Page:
Headlines about the relative success or failure of alternative assets like hedge funds can affect clients’ — and advisors’ — attitudes about those strategies.
Advisors need to educate their clients on what alternatives can do and what they should reasonably expect, according to Jeremy Frank, managing director and head of quantitative research at 361 Capital, a firm that provides liquid alternative mutual funds to advisors and their clients. (Disclosure: 361 Capital’s chief investment officer, Cliff Stanton, writes for Investment Advisor magazine.)
Alternative assets increased $648 billion in 2014 to almost $7 trillion, according to Preqin’s “Investor Outlook: Alternative Assets H1 2015.” However, different alternative asset classes fared better than others. For example, hedge funds, where 48% of alternatives investors have more than 10% of their AUM invested, struggled in 2014, when they had their worst year since 2011 and 22% of investors said they lost confidence in the funds.
By comparison, investment activity in private real estate remained stable, and investor confidence actually increased; a third of investors said their real estate investments exceeded expectations, and almost 80% said they plan to increase their investment in 2015.
Frank said in an interview Monday that 361 Capital takes a consultative approach to education, “working with our advisors and really helping them understand what it is we do, what it is our strategies are trying to take advantage of, [and that for our flagship strategy,] a comparison to the S&P 500 index return really has no meaning.”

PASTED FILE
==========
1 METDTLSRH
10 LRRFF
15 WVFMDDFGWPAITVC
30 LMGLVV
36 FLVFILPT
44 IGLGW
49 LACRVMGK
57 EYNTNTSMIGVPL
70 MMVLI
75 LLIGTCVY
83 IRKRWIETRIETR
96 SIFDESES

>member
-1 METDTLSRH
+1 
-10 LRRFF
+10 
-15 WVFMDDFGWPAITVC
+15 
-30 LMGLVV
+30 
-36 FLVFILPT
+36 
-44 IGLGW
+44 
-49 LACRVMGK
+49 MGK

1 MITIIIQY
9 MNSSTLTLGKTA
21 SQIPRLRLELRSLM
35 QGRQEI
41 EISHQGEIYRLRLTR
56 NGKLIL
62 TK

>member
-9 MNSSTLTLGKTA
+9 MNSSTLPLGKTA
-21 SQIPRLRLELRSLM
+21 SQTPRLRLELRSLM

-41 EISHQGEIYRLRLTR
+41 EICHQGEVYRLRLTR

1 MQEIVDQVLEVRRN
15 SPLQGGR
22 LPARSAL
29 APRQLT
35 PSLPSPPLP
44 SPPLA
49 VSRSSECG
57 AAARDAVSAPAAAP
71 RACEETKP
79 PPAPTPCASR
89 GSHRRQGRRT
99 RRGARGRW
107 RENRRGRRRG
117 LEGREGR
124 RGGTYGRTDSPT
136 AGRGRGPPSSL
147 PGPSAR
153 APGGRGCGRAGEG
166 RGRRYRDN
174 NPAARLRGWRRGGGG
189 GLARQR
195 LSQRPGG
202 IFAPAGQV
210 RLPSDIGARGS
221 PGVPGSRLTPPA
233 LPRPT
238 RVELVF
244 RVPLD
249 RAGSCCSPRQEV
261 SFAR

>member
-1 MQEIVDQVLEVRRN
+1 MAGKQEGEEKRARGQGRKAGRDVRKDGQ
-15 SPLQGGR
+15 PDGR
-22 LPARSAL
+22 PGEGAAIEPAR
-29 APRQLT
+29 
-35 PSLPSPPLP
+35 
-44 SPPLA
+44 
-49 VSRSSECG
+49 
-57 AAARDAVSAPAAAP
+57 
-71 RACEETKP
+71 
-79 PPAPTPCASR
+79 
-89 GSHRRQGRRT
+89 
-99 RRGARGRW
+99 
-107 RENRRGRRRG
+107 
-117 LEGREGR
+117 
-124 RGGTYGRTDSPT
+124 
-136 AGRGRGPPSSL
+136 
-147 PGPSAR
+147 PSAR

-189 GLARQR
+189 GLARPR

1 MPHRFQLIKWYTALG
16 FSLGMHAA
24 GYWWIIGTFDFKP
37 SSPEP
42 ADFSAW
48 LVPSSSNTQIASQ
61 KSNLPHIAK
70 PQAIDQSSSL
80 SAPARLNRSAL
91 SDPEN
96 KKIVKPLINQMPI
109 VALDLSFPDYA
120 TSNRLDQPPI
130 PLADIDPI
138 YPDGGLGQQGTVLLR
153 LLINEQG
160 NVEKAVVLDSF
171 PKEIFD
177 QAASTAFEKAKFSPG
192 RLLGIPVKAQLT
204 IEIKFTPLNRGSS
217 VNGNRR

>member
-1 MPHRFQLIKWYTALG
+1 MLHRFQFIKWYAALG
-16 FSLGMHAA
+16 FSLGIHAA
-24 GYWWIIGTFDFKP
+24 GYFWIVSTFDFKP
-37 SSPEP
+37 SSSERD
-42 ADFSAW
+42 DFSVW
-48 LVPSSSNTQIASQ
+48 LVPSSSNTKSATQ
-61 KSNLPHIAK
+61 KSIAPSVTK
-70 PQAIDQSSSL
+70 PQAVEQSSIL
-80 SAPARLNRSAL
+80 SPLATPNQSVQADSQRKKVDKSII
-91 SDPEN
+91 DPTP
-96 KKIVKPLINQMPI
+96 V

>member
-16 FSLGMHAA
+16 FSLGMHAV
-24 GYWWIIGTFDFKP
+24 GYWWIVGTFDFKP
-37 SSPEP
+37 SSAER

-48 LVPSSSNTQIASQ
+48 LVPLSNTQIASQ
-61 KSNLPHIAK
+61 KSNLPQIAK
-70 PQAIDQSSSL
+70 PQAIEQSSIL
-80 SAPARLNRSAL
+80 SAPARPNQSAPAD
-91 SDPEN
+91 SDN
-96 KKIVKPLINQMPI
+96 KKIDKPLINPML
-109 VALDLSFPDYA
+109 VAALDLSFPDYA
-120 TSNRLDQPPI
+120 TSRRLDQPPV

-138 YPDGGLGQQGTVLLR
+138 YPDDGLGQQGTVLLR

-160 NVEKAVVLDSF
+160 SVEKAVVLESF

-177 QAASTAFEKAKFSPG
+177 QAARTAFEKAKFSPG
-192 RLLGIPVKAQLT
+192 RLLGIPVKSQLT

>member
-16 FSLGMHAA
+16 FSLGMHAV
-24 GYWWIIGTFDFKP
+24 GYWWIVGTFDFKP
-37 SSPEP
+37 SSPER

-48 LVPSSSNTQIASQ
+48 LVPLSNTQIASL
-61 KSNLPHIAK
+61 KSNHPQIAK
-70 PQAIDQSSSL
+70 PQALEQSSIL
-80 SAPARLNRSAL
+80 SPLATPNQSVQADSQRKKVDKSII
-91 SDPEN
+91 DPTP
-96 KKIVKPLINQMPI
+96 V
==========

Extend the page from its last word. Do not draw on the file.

That way, when advisors’ clients “say inevitably, ‘Well, the S&P was up 30% last year and this fund was only up 5% or 10%. Why is it underperforming so much?’” the advisors can explain that “our strategy in particular has no correlation, or sometimes negative correlation, to equity markets.”
Frank said that’s a “general theme across the industry — many shops, not just us are working to educate advisors, kind of move them away from the headlines [to] focus on understanding the strategy and what drives the strategy’s returns.”
Frank made a distinction between alternative asset classes and alternative strategies. “We focus on alternative strategies, and I think historically, people’s first foray into the term ‘alternative’ was in MLPs and REITs, and things such as that — commodities. Part of the education process for us has been discussing alternative strategies that can either be done [with] traditional asset classes such as equities and bonds.”
He said the biggest growth in alternative assets is in mutual funds, largely due to advisors’ interest. “Liquid alternatives have seen about double the growth as traditional alternatives over the last year,” Frank said, as advisors are “looking for the ability to diversify that many institutions have had for years. With the proliferation of liquid alternatives, they now have that tool in their toolbox.”
There’s a “general fear” among investors that equity markets have run their course and “the traditional diversifier, fixed income,” isn’t as attractive with current interest rates.
Frank stressed the most important thing for advisors who use alternatives in their clients’ portfolios to remember is “setting expectations and [knowing that alternatives] will act differently from other markets.”
“It’s a continual process,” he said, but “investors will eventually get that as well, just as the advisors have. When we have a prolonged bull market, everyone’s going to wonder why they weren’t more in equities and then as soon as we have a strong bear market, everyone’s going to wonder why they didn’t have more alternatives. The key to that is understanding the role of alternatives in the portfolio.”
— Check out Why Can’t Advisors Tell the Difference Between Alternative Assets and Strategies? on ThinkAdvisor.